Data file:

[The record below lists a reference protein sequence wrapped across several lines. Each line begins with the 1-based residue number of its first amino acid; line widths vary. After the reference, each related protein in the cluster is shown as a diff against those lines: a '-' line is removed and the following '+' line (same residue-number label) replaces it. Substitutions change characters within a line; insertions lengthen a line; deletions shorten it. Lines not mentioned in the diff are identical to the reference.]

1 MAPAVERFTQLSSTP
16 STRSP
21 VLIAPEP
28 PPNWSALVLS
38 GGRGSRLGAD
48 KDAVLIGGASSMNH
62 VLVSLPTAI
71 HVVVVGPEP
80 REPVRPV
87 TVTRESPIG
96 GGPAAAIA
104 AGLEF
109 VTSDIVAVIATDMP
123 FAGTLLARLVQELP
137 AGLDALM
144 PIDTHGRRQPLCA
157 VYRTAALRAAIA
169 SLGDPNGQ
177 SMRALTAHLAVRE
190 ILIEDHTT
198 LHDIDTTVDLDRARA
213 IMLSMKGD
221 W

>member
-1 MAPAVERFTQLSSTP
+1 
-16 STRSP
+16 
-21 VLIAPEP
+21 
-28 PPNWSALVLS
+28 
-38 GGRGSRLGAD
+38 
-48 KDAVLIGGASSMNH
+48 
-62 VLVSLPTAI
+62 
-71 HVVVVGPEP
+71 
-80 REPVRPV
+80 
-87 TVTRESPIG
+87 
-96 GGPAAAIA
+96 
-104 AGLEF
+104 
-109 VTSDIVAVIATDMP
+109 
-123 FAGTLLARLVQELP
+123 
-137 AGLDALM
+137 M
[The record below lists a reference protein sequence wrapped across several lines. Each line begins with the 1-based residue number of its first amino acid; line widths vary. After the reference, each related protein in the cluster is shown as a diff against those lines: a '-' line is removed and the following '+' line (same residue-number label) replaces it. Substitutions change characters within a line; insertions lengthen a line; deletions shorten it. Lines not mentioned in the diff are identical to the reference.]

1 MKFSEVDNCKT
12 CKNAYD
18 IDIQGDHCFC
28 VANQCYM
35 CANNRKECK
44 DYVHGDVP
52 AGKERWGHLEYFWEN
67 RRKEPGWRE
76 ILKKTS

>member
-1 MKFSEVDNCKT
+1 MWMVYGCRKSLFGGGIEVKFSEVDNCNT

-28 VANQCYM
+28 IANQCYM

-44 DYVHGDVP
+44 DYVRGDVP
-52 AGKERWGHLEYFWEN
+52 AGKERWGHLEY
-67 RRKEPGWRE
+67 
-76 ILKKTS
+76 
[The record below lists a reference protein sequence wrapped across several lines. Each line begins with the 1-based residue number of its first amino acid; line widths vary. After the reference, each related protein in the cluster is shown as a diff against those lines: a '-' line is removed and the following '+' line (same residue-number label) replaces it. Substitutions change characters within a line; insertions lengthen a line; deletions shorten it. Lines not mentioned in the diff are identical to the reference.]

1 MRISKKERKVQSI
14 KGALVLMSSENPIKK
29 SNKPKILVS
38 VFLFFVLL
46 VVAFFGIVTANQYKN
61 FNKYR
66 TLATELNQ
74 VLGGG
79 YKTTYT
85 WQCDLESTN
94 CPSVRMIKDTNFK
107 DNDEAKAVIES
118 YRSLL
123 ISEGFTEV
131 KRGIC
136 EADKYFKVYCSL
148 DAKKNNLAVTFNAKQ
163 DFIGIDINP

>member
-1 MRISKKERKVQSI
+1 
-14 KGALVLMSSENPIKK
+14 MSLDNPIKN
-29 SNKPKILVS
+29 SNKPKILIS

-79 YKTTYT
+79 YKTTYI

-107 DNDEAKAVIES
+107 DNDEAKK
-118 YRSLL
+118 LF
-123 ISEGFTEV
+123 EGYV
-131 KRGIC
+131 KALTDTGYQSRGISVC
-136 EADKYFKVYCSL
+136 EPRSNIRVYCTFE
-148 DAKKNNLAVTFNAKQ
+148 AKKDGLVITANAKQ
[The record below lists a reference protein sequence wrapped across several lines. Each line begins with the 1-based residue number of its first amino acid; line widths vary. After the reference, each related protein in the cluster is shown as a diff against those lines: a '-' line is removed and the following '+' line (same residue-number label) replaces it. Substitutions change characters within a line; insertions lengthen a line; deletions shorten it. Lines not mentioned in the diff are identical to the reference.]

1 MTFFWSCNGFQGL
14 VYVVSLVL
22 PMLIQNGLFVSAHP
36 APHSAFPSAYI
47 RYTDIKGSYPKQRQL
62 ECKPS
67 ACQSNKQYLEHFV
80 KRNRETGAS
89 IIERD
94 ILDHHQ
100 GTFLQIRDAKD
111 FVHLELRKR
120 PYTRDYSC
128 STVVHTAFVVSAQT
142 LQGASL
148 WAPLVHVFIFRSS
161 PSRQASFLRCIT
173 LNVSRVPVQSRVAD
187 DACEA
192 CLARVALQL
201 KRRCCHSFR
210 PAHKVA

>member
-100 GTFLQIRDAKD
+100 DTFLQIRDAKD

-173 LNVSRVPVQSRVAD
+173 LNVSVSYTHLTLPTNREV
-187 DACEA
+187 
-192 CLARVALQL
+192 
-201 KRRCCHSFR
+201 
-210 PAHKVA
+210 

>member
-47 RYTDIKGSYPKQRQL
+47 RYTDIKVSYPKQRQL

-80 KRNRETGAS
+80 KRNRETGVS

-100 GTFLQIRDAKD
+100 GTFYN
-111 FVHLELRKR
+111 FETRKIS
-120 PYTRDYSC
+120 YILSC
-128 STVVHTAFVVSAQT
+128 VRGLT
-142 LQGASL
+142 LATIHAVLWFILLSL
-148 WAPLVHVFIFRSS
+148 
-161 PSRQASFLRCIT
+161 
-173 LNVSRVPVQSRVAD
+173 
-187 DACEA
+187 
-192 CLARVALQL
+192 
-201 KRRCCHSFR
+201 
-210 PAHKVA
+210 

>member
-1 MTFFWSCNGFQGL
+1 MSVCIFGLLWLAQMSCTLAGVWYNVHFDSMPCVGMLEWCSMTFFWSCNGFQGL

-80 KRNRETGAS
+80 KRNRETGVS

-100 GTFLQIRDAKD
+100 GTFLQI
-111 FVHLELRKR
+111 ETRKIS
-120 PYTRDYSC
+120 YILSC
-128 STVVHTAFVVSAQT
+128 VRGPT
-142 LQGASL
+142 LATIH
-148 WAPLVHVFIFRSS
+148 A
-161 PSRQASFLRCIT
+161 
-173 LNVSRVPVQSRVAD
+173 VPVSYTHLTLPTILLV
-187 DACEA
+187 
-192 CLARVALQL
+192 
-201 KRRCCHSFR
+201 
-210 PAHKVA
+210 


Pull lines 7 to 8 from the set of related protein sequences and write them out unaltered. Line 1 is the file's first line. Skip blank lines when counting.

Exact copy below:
48 KDAVLIGGASSMNH
62 VLVSLPTAI